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Interview: Rivalling nature
16 April 2010
Matthew Gaunt is a lecturer in organic chemistry at the University of Cambridge, UK. His research interests are focused on the development of cascade processes for the rapid assembly of natural products and the invention of catalytic strategies for chemical synthesis. In 2009 he was awarded the Chemical Society ReviewsEmerging Investigator Award and is now an associate editor for Chemical Science, a new journal from RSC Publishing.
Who or what inspired you to become a scientist?
I owe most of it to my chemistry teacher at A-level who was the first person that made me realise that chemistry was actually interesting. Before that I didn't think it was the most inspiring subject.
What motivated you to specialise in organic chemistry?
As a synthetic chemist, what I find most interesting is how molecules can be made, and inventing new ways that don't hinge on conventional rules to put them together. I've always thought that going against the conventional rules is more interesting following the rules, and that this approach could enable us to make molecules that might solve problems such as treating diseases. This is one long term aim that I guess we all hope we can somehow help and contribute to.
What do you find to be the most rewarding aspect of your career?
I like doing things that no one has ever done before, that is very attractive to me. This may seem to be quite a broad comment for academia in general, but I think it is particularly applicable in my field. Finding a way to make a molecule that has never been made before, or with a massive improvement, is very rewarding on a day-to-day basis. Although the long term goal may be that the molecules we make will go on to cure somebody's cancer, we don't directly see this on a daily basis so what inspires me more immediately is doing things that no one has done before.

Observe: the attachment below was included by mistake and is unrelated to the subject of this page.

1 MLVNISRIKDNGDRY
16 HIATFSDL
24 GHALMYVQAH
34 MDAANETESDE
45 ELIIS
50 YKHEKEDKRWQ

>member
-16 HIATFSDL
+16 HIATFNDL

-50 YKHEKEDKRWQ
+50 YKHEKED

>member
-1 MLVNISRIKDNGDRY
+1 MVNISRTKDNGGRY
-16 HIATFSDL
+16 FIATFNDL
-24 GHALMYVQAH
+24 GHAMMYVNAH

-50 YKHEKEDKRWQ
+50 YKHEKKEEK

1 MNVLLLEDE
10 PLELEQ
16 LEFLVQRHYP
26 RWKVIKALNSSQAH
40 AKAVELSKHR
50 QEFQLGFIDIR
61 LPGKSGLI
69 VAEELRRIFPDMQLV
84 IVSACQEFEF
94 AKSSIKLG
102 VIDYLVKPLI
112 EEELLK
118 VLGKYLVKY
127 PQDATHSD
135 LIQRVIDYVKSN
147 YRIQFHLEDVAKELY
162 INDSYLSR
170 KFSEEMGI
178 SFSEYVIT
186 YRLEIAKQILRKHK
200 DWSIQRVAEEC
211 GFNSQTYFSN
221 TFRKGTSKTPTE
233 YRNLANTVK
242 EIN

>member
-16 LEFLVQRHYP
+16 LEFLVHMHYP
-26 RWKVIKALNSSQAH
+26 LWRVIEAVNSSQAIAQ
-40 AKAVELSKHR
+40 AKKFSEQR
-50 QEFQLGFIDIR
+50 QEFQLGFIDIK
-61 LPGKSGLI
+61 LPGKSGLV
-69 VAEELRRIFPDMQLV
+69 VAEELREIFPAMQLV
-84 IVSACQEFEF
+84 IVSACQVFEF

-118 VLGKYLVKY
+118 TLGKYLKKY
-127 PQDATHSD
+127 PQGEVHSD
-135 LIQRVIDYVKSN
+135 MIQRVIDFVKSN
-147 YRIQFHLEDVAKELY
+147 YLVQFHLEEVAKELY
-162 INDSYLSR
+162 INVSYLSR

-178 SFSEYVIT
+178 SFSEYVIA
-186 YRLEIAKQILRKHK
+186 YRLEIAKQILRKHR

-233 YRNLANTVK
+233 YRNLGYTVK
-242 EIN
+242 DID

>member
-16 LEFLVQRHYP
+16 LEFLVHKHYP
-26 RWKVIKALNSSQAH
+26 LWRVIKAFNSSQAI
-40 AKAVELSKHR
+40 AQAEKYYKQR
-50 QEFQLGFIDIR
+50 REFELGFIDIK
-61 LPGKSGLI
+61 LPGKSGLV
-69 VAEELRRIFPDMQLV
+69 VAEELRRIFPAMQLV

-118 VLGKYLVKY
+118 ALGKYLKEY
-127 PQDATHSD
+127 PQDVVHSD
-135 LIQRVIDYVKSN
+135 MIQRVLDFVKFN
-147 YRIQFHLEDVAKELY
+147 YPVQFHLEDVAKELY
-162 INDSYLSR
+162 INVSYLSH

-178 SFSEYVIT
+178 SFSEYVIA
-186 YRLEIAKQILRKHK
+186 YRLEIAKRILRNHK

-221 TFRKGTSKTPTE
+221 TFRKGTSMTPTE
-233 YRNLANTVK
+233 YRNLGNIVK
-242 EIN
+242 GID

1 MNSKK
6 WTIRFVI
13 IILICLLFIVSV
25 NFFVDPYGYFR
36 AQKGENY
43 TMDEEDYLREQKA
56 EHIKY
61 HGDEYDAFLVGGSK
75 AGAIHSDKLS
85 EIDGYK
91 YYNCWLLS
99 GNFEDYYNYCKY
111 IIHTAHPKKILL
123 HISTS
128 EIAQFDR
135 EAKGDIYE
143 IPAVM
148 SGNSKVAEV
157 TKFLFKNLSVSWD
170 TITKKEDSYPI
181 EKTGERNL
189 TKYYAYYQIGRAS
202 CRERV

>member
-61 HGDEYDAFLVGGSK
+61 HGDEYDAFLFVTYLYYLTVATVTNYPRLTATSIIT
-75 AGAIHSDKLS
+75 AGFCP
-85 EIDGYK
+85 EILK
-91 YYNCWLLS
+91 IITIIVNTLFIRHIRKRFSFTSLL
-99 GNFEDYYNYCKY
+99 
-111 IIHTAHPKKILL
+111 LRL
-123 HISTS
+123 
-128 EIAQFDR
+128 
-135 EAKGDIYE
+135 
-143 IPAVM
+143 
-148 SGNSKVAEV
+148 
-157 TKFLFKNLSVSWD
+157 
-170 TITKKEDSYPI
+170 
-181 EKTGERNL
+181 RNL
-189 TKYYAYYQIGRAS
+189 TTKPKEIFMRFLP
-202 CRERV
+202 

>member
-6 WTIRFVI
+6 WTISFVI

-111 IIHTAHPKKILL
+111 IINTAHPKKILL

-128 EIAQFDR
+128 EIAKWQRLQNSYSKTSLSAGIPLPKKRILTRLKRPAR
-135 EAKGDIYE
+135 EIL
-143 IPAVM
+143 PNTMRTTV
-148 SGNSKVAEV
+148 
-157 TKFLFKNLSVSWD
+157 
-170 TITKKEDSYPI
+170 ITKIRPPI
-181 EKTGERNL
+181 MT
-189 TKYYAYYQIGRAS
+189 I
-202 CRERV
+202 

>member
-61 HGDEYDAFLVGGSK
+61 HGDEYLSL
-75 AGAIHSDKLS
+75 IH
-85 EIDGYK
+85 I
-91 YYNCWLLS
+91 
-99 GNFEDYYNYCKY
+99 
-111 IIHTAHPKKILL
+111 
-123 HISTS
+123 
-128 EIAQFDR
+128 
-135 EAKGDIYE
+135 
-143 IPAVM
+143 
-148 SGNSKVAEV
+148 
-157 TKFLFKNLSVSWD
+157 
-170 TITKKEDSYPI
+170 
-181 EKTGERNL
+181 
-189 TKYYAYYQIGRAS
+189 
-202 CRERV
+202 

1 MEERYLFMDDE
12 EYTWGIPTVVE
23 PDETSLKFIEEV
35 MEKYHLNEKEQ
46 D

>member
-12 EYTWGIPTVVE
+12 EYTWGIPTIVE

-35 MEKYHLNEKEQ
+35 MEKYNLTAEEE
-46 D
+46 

What would you say is the most exciting problem that you are attempting to solve?
We have two major research programs at the moment that are both roughly aiming towards the same thing. We are trying to develop a blueprint for synthesis that will rival how nature makes molecules. While nature has had millions of years to come up with this, we are trying to do it within our research career which spans, on average probably 40 years, so it really is a broad challenge. But I think it underpins all that we are trying to do, so the biggest challenge is trying to develop a strategy to achieve that goal.
You have just been appointed as an associate editor for the new journal Chemical Science. What do you think is the most exciting thing about the new journal?
It has a slightly different format which gives the author a little bit of freedom to write articles that suit the research as opposed to the format of the journal. For example there is not necessarily a rigid page limit, which when you are trying describe something is quite useful as sometimes you need more than two or three pages.
The second thing that I think is important is that the RSC and the UK in general need a highly competitive flagship chemistry journal. I think this is an opportunity which will really promote UK science.
You have recently been awarded the Chemical Society Reviews Emerging Investigators Award, what message do you have for someone starting out on a research career?
Don't be scared of going after adventurous research.The only way forward is to go after something you believe in, there is no point in pursuing things that are already known.
If you weren't a scientist what would you be?
I always harboured ambitions to be a footballer and would have liked to have played for Liverpool, but I realised at a fairly early age that that wasn't going to happen as I just wasn't good enough.
Matthew Gaunt's homepage
University of Cambridge, UK
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